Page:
Friday, 12 November 2010

Political observations

Two hot topics this week appear to be the changes (= cuts) to university fees and benefits.

Regarding the former, we seem to be steadily edging towards a system not dissimilar to that in the US, at least in terms of fee magnitudes. Now, I don't know the system there well enough to pronounce confidently, but this doesn't seem like the right path to promote social mobility. Back in the day (= 1980s), the absence of fees, the availability of grants, and the rationing of a more limited number of university places based on aptitude, all seemed to promote (or, at least, not discourage) such mobility. The bright future of large student debts seems likely to result in a lack of this. Certainly, I think I, and my parents, might have thought twice about me becoming the first member of my family to go to university if the proposed changes were in place in 1989.

As an aside, in all of the discussion of fees, nothing is ever said about retreating somewhat in terms of the percentage of school-leavers who go onto university. I tend to think education is always a positive, and am reluctant to consider measures to restrict it, but the more limited availability of places in the past may have kept the system of invisible fees and mildly helpful grants financially viable. Or did it? Anyway, regardless of whether I'm right or wrong on this point, it seems decidedly odd that this sort of option is off the table.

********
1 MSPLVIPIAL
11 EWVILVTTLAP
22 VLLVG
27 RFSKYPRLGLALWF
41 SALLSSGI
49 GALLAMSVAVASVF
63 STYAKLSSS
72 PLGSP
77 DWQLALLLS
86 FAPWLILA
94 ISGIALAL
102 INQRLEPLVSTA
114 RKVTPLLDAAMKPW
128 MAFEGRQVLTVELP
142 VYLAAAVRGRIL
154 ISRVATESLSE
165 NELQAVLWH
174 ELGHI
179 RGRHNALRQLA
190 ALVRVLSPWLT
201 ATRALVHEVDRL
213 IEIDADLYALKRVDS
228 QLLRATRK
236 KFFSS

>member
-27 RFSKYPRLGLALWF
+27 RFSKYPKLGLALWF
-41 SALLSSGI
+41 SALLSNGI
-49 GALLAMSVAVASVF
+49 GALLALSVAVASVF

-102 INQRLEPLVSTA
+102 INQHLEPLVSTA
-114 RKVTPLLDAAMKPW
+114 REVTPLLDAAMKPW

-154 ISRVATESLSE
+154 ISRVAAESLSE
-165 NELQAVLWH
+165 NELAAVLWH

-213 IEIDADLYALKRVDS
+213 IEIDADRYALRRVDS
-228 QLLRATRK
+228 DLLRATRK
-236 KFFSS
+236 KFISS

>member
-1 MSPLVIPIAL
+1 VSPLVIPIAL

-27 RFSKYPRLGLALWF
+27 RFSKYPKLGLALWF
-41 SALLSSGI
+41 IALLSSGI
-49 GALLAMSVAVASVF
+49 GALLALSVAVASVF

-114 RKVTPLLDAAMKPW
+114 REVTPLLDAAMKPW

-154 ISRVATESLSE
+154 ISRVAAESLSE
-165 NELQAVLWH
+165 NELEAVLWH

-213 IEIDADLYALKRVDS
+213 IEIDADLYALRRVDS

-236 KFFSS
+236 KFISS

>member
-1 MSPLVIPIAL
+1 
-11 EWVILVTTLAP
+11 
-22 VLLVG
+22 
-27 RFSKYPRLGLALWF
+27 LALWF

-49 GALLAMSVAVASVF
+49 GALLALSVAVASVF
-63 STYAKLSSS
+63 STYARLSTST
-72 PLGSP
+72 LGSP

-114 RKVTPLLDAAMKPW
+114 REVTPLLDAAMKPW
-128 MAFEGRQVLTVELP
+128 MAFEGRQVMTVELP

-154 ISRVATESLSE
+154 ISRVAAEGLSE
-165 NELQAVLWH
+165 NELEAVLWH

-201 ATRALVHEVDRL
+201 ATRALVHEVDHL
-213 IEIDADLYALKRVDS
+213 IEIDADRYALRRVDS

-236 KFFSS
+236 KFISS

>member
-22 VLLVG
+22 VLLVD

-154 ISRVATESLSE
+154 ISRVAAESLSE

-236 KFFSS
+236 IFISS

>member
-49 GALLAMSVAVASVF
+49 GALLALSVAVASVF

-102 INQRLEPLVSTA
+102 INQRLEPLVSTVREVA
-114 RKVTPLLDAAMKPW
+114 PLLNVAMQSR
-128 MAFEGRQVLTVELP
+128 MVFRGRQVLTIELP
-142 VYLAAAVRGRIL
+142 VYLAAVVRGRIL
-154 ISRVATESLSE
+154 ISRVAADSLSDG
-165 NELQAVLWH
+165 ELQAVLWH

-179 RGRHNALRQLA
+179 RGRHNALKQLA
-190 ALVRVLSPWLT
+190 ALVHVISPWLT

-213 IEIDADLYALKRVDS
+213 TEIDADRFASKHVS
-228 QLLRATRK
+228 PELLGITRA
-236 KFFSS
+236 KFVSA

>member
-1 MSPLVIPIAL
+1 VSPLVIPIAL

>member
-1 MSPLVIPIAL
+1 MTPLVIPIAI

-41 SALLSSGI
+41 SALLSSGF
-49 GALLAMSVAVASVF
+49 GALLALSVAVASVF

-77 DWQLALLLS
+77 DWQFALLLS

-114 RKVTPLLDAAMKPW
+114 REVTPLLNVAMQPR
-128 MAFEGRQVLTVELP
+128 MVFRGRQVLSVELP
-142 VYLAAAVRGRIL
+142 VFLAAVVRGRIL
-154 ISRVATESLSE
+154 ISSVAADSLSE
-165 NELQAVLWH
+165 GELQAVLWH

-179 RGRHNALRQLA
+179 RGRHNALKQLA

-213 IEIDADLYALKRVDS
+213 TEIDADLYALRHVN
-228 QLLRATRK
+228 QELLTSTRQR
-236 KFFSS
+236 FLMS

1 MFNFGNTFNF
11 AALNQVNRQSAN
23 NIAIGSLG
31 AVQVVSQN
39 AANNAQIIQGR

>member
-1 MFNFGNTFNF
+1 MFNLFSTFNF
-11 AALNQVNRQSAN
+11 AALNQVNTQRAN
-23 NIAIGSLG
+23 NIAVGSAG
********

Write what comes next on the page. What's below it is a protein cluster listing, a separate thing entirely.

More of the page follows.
Regarding the latter hot-potato-du-jour, welfare, coverage of the government's proposed simplification of the benefits system seems to have completely overlooked any historical context. The current "byzantine" system did not appear ex nihilo at its current level of complexity. It was created simple, but evolved into the "monster" it is now because of a whole series of individually sensible responses to situations where recipients fell between the cracks. The fanfare around the Tories plan to simplify the system seems to overlook the fact that, before long, gaps in provision are liable to become obvious and the creeping rise in complexity will begin anew. In the meantime, of course, people least able to accommodate this shiny new system are liable to come unstuck dealing with its one-size-fits-all orthodoxy.

Pruning the tips of the welfare tree, or even branches where necessary, seems a far more sensible approach than hacking it right back to the trunk then allowing it to gradually regrow as uncomfortable truths come back to roost. But, fed on a junk food diet full of exaggerated tales of benefit scroungers, the public seems happy, or at least resigned, to let the Tories get on with it regardless of the short- or long-term costs, financial or social.

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